With boosters of all available COVID-19 vaccines in the U.S. now authorized, vaccination sites throughout California have begun administering the extra doses to shore up immunity against the virus.

Last week, the Centers for Disease Control and Prevention’s advisory committee approved boosters for Moderna and Johnson & Johnson vaccines, and said that people can “mix and match” when getting the extra dose — regardless of which type they got first. Boosters for Pfizer’s vaccine had previously received the green light.

All three of the vaccines continue to offer strong protection against hospitalizations and death from COVID-19, and health authorities hope boosters will offer more protection.

Here’s what to know about getting the booster dose, including who’s eligible, what jobs qualify workers for an additional dose, when to get the booster, how to get the booster, mixing and matching vaccines, what side effects to expect and how to update your digital vaccine record after getting the booster dose:

Who is eligible for a booster?

For both Pfizer and Moderna, a booster dose is available for those who received their second dose at least six months ago, and fall into any of these categories:

  • Are 65 years old or older
  • Living in a long-term care setting (must be 18+)
  • Have underlying medical conditions (must be 18+)
  • Work or live in high-risk settings (must be 18+)
  • Are at increased risk due to social inequity (must be 18+)

For Johnson & Johnson, a booster dose is recommended if you:

  • Got your first dose of the Johnson & Johnson vaccine at least two months ago, and
  • Are 18 years old or older 

Vaccination sites won’t require proof of eligibility, outside of self-attestation. 

What jobs qualify workers for boosters?

High-risk jobs include:

  • First responders (health care workers, firefighters, police, congregate care staff)
  • Education staff (teachers, support staff, daycare workers)
  • Food and agriculture workers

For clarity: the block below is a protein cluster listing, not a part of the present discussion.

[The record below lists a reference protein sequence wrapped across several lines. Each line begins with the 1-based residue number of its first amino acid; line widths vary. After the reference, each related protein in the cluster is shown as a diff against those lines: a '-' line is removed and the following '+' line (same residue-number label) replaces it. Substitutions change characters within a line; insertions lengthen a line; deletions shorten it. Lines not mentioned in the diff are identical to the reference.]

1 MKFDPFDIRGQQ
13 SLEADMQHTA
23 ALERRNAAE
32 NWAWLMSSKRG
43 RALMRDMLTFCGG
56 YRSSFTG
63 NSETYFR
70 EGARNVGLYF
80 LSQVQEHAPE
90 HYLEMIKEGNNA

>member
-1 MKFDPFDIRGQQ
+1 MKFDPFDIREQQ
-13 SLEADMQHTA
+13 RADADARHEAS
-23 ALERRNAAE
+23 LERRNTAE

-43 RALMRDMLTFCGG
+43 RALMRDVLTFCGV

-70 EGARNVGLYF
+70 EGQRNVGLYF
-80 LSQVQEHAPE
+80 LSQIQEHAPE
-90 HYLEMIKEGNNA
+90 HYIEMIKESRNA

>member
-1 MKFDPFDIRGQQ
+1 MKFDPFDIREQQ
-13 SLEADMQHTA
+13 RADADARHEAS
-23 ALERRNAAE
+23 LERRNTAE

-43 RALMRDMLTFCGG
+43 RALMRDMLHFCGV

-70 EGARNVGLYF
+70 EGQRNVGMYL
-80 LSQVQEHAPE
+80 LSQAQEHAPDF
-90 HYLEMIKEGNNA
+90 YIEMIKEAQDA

• Manufacturing workers
  • Corrections workers
  • U.S. Postal Service workers
  • Public transit workers
  • Grocery store workers

Frontline workers, including restaurant staff, grocery store workers, police and firefighters, can also consider getting the booster dose, according to state officials.

When is it possible to get a booster dose?

Booster doses are authorized for a specific time frame, and people are advised to get them as soon as they’re eligible, in order to maintain strong immunity against COVID-19.

For Pfizer and Moderna recipients: booster doses should be given at least six months after getting the second shot.

For Johnson & Johnson recipients: booster doses should be administered at least two months later.

Here’s an online calculator to see when you’d qualify for the booster.

How to get the booster

Health care providers, clinics and pharmacies throughout the state are dispensing the additional dose.

While at this point, appointments aren’t needed at many vaccination sites, Californians can visit MyTurn.ca.gov, or call 833-422-4255 to make an appointment or find a nearby walk-in vaccine clinic.

Residents can also visit their county’s vaccine portals for more information:

Can you get a booster dose from a different brand than what you originally got?

Yes, a single dose of any of the available COVID-19 vaccines may be administered as a booster.

Eligible Johnson & Johnson vaccine recipients can now get a dose of the J&J, Pfizer or Moderna vaccines at least two months after receiving their first shot.

Meanwhile, Moderna and Pfizer vaccine recipients can get a booster from any of the authorized vaccines at least six months after completing their primary vaccinations.

What side effects should be expected after the booster?

Health authorities say the side effects from booster doses should be the same mild side effects experienced when receiving the initial vaccine doses: A sore arm at the injection site, and mild flu-like symptoms.

What about updating digital vaccine records?

Digital COVID-19 vaccine records will not automatically update once people get the boosters.

Californians will have to download a new version if they want their record to show that they got a booster dose. State officials recommend waiting 14 days before trying to download another one.

Digital records can be downloaded using the state’s Digital COVID-19 Vaccine Record portal.

A person is still considered fully vaccinated when they have completed their original vaccine series (two shots of Moderna or Pfizer and one shot of J&J). Booster doses are not required to be considered fully vaccinated.